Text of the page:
Greetings, fellow Golden Staters! Welcome back to Mad Props, your independent guide to California’s ballot initiatives since 2008. We’re going to keep this post short and sweet, since there’s only one statewide measure on the primary ballot this year.
If you’re new here, you might be trying to decide what this site’s angle is, and whether you can take us seriously. In that case, check out the Mad Props manifesto, which explains in detail this site’s basic premise: that we all should vote “no” on any given proposition unless it’s clear the proposed law has a real shot at improving our lives. In the case of this election’s Prop 13, that seems to be the case! Read on for more…
In 2016, Californians approved Prop 51, a $9 billion bond measure for building new schools and rehabbing existing ones. (Mad Props recommended a “no” vote; more on that in a moment.) Four years later, nearly all of Prop 51’s money is spoken for, but there remain schools all over the state that are in dire need of upgrades, and some communities need new facilities to keep up with population growth. So, here’s 2020’s Prop 13, which would (though new bond debt) raise $15 billion to be spent on investments in the physical infrastructure of our schools.
Prop 13 addresses a chief shortcoming of 2016’s measure: Prop 51’s largesse has gone disproportionately to more affluent communities. As the Los Angeles Times puts it, “[Prop 51] made the application process a kind of race that favored wealthier and larger school districts, which had the resources to pull applications together quickly and were more likely to be able to pass local bond measures to raise the required matching funds.” Prop 13, on the other hand, contains several protections for smaller, poorer districts. It also specifically prioritizes projects that rid schools of asbestos or lead pipes.
Stop for a moment and let that sink in. This is California. It is 2020. And some of our poorer school districts still have problems with asbestos and lead. This is unconscionable. Prop 13 will address the situation head-on. But that’s just one facet of the measure. Let’s run down how much will be spent, and on what:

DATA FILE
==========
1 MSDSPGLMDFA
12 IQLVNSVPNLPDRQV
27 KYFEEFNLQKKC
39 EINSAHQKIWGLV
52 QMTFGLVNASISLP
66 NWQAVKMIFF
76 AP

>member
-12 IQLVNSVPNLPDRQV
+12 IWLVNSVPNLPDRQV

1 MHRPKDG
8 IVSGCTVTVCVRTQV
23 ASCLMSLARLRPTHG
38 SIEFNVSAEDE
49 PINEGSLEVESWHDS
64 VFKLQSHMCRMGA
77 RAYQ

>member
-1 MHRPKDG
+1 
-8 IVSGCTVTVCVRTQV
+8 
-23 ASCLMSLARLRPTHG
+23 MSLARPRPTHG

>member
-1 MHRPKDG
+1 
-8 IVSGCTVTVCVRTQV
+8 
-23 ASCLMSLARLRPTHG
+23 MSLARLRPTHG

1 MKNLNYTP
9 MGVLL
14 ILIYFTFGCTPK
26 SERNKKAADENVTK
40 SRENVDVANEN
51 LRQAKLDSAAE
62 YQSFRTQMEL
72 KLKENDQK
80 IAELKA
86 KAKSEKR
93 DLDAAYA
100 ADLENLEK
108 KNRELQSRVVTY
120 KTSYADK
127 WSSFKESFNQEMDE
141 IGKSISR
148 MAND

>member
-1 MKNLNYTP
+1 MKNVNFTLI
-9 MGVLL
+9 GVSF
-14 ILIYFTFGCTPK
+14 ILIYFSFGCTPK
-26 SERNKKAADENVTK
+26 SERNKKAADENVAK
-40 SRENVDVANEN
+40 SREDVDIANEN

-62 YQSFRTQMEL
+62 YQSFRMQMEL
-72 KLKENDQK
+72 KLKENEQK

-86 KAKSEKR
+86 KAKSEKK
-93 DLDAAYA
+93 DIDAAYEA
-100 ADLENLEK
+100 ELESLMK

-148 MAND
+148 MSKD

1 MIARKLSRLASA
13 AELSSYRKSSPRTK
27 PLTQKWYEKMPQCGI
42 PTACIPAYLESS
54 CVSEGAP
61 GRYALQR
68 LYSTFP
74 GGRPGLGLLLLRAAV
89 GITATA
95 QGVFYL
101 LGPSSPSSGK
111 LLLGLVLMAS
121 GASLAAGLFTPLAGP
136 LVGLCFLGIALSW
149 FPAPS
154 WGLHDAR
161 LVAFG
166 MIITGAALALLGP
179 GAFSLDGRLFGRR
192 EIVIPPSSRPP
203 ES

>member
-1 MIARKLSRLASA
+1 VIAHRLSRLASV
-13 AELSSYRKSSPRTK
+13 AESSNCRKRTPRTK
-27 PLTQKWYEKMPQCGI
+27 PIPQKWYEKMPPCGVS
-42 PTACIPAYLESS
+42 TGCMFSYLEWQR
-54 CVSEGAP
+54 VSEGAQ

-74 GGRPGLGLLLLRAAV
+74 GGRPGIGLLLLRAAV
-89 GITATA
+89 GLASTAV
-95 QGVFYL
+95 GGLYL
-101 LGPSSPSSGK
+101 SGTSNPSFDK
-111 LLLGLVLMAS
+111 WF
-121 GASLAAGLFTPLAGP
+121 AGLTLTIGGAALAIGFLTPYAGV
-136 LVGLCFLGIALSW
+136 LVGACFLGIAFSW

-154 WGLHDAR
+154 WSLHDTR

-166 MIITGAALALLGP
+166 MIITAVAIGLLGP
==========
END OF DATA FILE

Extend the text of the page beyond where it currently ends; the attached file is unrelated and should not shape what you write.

- $9B for the state’s K-12 schools, with more than two-thirds of the money going toward renovations for existing schools
- $2B for our community colleges
- $2B apiece for the CSU and UC systems, with a catch: each must craft a 5-year plan for expanding affordable student housing
- Projects that use unionized labor get priority
- Projects that address environmental hazards get priority
- Districts that cannot raise matching funds on their own (a hard requirement in the past) still get help
You might think this all sounds pretty good. We’d agree. You might also think, “Hey Mad Props, why are you on board with Prop 13 when you bashed a smaller bond measure for schools four years ago?” Fair question.
In 2016, the Great Recession and its impact on the state budget was just barely in the rear-view mirror; a big (bigger, in fact!) bond measure feels a lot less scary now. Further, Mad Props admits to having been given some religion on the relative safety and responsibility of big bond measures by Pete Stahl of Pete Rates the Propositions. Pete’s “Semi-Biennial Lecture on Bonds” is a cogent and convincing argument that boils down to this: We are a big state, and we can afford this. And really, we can. Sure, as the state’s Legislative Analyst tells us in our Voter Information Guide, “The state would pay off the bonds by making annual payments of about $740 million per year for 35 years.” That sounds like a scary number until you read the next sentence: “This amount is about one-half of 1 percent of the state’s current General Fund budget.” Again: we’re a big state. we can afford this.
Mad Props also opposed Prop 51 four years ago because it reduced the burden on real-estate developers to fund school construction in the communities they create or expand. Prop 13 reduces that burden further, and removes it entirely for multi-family developments near mass transit lines. We still think this is an unfortunate direction to move in overall, but the voters approved it in 2016, so that’s the new reality we live in. And the mass transit wrinkle is an interesting one given the overwhelming need in our cities for denser housing that doesn’t make residents reliant on cars. If we’re easing up on developers, then doing it in a way that incentivizes the kind of development we need seems sensible.
Prop 13 is about investing in California’s future, in its children, and in an education system that’s been hamstrung since the passage of Ye Olde Prop 13 in 1978. Prop 13 has widespread, bipartisan support in Sacramento, and deserves your support as well. Please vote yes on Prop 13.
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